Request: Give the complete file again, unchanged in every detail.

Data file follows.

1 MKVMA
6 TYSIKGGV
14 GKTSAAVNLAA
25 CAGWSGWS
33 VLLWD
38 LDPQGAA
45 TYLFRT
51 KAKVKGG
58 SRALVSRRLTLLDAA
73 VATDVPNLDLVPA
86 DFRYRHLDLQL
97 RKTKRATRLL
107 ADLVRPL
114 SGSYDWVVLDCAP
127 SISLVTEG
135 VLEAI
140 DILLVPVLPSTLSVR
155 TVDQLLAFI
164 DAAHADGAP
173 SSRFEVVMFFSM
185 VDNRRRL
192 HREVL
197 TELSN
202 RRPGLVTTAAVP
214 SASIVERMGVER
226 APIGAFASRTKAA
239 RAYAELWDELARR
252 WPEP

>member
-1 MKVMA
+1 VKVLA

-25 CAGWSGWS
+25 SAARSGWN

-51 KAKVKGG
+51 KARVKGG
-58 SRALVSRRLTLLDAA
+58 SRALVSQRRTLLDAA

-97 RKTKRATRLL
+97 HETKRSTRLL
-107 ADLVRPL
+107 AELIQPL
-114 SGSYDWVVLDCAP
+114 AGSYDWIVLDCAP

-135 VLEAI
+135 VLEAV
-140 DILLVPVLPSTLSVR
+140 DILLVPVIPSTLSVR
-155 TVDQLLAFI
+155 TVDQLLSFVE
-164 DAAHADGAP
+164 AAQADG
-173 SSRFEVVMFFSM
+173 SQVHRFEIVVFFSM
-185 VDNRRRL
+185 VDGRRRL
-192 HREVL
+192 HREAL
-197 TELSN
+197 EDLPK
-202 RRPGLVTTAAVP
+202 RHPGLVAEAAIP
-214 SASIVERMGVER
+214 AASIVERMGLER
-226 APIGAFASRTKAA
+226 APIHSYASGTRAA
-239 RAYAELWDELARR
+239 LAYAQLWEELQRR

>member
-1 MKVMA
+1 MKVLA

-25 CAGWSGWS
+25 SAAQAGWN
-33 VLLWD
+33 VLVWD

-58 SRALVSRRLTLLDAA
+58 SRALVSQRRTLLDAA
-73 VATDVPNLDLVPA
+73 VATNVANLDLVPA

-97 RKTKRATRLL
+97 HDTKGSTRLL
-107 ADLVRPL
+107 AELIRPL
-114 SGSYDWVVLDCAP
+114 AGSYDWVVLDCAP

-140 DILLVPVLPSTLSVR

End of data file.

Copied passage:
1 MKVMA
6 TYSIKGGV
14 GKTSAAVNLAA
25 CAGWSGWS
33 VLLWD
38 LDPQGAA
45 TYLFRT
51 KAKVKGG
58 SRALVSRRLTLLDAA
73 VATDVPNLDLVPA
86 DFRYRHLDLQL
97 RKTKRATRLL
107 ADLVRPL
114 SGSYDWVVLDCAP
127 SISLVTEG
135 VLEAI
140 DILLVPVLPSTLSVR
155 TVDQLLAFI
164 DAAHADGAP
173 SSRFEVVMFFSM
185 VDNRRRL
192 HREVL
197 TELSN
202 RRPGLVTTAAVP
214 SASIVERMGVER
226 APIGAFASRTKAA
239 RAYAELWDELARR
252 WPEP

>member
-1 MKVMA
+1 VKVLA

-25 CAGWSGWS
+25 SAARSGWN

-51 KAKVKGG
+51 KARVKGG
-58 SRALVSRRLTLLDAA
+58 SRALVSQRRTLLDAA

-97 RKTKRATRLL
+97 HETKRSTRLL
-107 ADLVRPL
+107 AELIQPL
-114 SGSYDWVVLDCAP
+114 AGSYDWIVLDCAP

-135 VLEAI
+135 VLEAV
-140 DILLVPVLPSTLSVR
+140 DILLVPVIPSTLSVR
-155 TVDQLLAFI
+155 TVDQLLSFVE
-164 DAAHADGAP
+164 AAQADG
-173 SSRFEVVMFFSM
+173 SQVHRFEIVVFFSM
-185 VDNRRRL
+185 VDGRRRL
-192 HREVL
+192 HREAL
-197 TELSN
+197 EDLPK
-202 RRPGLVTTAAVP
+202 RHPGLVAEAAIP
-214 SASIVERMGVER
+214 AASIVERMGLER
-226 APIGAFASRTKAA
+226 APIHSYASGTRAA
-239 RAYAELWDELARR
+239 LAYAQLWEELQRR

>member
-1 MKVMA
+1 MKVLA

-25 CAGWSGWS
+25 SAAQAGWN
-33 VLLWD
+33 VLVWD

-58 SRALVSRRLTLLDAA
+58 SRALVSQRRTLLDAA
-73 VATDVPNLDLVPA
+73 VATNVANLDLVPA

-97 RKTKRATRLL
+97 HDTKGSTRLL
-107 ADLVRPL
+107 AELIRPL
-114 SGSYDWVVLDCAP
+114 AGSYDWVVLDCAP

-140 DILLVPVLPSTLSVR